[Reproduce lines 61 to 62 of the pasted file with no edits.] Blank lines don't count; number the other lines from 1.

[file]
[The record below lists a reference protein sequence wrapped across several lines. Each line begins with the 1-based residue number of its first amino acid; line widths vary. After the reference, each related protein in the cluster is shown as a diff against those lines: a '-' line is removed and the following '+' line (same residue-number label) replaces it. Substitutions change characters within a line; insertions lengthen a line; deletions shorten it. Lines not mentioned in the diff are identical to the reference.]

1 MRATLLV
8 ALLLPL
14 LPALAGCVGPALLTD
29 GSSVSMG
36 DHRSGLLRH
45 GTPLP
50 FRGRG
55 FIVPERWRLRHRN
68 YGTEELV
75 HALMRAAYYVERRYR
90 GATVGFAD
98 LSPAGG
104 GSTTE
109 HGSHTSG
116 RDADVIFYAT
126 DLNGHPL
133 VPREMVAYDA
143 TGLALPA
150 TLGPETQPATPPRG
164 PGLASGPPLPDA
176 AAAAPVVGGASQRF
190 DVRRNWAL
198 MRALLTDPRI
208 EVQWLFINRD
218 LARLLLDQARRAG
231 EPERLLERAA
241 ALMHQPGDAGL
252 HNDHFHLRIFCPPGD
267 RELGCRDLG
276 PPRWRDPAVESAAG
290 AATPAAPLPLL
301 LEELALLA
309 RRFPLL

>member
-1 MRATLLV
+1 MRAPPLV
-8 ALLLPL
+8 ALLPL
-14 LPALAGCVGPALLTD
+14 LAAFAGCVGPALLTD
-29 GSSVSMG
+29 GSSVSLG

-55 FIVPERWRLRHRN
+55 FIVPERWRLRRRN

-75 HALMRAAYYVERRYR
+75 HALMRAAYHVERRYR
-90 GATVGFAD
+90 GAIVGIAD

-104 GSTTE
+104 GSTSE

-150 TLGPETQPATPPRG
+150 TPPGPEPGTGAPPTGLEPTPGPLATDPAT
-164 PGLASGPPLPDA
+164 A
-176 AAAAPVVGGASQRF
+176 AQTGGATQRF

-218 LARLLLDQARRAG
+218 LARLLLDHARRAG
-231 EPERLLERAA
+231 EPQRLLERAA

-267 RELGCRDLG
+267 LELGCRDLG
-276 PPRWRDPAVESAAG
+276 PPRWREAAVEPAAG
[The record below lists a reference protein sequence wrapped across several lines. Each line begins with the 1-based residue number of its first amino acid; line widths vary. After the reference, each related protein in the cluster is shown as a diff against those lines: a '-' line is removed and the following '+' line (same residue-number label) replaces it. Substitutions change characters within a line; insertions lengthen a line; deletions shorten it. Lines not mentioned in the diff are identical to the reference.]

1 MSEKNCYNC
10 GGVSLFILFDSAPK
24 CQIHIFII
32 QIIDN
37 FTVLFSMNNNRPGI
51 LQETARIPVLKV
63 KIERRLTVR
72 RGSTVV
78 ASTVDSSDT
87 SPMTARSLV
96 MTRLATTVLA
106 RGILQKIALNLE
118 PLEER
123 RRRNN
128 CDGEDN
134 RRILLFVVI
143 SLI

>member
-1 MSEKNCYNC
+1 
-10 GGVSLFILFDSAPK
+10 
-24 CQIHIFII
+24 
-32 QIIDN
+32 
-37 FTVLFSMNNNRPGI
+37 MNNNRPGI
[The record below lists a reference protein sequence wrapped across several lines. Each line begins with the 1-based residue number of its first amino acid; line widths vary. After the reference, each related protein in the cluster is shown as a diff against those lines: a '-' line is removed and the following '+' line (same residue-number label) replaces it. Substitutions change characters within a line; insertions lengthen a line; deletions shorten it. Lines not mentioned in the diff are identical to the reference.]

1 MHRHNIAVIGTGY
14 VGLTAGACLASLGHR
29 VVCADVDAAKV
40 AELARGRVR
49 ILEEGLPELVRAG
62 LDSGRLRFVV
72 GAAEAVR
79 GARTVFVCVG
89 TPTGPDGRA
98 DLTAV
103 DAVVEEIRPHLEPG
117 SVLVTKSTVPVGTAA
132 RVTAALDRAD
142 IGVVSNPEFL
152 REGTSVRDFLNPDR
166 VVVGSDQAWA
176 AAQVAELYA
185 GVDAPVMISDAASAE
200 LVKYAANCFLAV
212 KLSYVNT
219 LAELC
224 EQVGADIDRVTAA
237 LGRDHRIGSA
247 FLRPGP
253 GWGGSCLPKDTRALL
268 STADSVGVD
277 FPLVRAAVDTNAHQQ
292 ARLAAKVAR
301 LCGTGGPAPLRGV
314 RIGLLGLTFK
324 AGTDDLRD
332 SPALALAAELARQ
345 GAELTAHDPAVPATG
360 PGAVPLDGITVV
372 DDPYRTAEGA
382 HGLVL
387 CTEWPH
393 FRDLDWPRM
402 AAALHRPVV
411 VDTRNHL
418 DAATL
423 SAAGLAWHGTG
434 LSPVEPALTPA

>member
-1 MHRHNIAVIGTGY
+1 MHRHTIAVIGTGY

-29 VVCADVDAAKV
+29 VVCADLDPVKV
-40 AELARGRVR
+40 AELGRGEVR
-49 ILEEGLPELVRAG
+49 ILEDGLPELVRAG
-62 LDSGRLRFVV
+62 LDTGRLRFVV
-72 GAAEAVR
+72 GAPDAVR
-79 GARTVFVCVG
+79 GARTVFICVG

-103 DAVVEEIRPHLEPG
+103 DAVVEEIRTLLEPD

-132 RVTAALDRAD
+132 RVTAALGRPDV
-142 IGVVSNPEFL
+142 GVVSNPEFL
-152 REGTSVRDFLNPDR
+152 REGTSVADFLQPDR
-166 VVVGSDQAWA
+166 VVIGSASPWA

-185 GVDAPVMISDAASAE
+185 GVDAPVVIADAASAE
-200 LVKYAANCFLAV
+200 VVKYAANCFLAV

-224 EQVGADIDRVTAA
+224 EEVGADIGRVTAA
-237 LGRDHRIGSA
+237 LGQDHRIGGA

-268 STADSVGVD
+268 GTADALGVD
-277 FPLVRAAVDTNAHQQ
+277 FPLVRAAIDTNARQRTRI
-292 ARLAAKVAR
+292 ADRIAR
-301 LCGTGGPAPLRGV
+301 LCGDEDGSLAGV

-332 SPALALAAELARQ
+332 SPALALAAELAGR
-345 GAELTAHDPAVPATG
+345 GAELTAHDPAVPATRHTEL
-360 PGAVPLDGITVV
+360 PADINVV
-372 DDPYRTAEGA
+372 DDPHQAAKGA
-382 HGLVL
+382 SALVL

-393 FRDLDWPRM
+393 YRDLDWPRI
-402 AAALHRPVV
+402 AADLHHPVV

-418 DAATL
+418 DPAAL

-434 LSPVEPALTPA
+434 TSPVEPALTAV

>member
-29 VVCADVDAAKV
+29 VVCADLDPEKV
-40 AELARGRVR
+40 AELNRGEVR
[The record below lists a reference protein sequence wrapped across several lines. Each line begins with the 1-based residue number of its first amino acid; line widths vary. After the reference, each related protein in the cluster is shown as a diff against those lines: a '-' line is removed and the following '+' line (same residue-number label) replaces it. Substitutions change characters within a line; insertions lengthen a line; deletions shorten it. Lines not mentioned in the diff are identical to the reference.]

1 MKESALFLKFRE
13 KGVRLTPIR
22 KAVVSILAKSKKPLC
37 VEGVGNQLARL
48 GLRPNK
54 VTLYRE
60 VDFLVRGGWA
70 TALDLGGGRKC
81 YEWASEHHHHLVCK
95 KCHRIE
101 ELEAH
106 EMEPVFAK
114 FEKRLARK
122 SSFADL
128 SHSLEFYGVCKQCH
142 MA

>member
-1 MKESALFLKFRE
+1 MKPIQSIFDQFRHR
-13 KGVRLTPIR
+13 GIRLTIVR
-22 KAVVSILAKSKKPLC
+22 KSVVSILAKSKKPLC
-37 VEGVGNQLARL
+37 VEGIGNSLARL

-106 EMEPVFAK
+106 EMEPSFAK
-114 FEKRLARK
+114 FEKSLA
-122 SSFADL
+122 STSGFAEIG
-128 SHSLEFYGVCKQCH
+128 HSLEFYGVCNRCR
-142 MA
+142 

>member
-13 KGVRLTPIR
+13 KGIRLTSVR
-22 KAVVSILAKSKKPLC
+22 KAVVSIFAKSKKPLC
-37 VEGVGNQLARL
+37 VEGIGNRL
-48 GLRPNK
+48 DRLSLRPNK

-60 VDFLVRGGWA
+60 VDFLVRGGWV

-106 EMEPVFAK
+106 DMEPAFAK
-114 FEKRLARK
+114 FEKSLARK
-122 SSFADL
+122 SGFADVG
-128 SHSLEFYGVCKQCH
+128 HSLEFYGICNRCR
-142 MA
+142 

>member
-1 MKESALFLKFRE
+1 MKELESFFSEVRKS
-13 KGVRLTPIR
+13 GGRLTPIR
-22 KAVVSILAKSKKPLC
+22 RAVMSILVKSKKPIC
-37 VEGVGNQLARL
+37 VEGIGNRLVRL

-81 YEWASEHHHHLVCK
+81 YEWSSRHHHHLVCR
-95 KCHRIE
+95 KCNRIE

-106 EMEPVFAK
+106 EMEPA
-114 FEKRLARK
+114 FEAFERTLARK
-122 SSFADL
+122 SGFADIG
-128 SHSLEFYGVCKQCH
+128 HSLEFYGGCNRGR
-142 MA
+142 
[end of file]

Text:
+231 EPQRLLERAA

-267 RELGCRDLG